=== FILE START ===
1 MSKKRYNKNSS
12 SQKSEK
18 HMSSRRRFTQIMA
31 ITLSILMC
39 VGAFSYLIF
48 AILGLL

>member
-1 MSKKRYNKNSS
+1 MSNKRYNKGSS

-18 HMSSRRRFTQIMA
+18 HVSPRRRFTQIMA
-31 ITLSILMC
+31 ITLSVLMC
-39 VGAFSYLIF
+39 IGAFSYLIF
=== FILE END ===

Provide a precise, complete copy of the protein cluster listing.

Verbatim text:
1 MSKKRYNKNSS
12 SQKSEK
18 HMSSRRRFTQIMA
31 ITLSILMC
39 VGAFSYLIF
48 AILGLL

>member
-1 MSKKRYNKNSS
+1 MSNKRYNKGSS

-18 HMSSRRRFTQIMA
+18 HVSPRRRFTQIMA
-31 ITLSILMC
+31 ITLSVLMC
-39 VGAFSYLIF
+39 IGAFSYLIF